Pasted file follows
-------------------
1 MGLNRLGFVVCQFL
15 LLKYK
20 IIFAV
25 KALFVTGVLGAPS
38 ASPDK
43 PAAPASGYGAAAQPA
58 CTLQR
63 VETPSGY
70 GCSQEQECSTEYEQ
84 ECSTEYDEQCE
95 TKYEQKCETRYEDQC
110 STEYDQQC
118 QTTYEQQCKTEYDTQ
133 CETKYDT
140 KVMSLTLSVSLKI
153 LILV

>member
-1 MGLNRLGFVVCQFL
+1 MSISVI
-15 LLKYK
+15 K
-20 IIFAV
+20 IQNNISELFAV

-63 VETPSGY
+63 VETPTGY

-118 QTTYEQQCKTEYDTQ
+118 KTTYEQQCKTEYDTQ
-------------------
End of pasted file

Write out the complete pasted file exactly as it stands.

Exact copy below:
1 MGLNRLGFVVCQFL
15 LLKYK
20 IIFAV
25 KALFVTGVLGAPS
38 ASPDK
43 PAAPASGYGAAAQPA
58 CTLQR
63 VETPSGY
70 GCSQEQECSTEYEQ
84 ECSTEYDEQCE
95 TKYEQKCETRYEDQC
110 STEYDQQC
118 QTTYEQQCKTEYDTQ
133 CETKYDT
140 KVMSLTLSVSLKI
153 LILV

>member
-1 MGLNRLGFVVCQFL
+1 MSISVI
-15 LLKYK
+15 K
-20 IIFAV
+20 IQNNISELFAV

-63 VETPSGY
+63 VETPTGY

-118 QTTYEQQCKTEYDTQ
+118 KTTYEQQCKTEYDTQ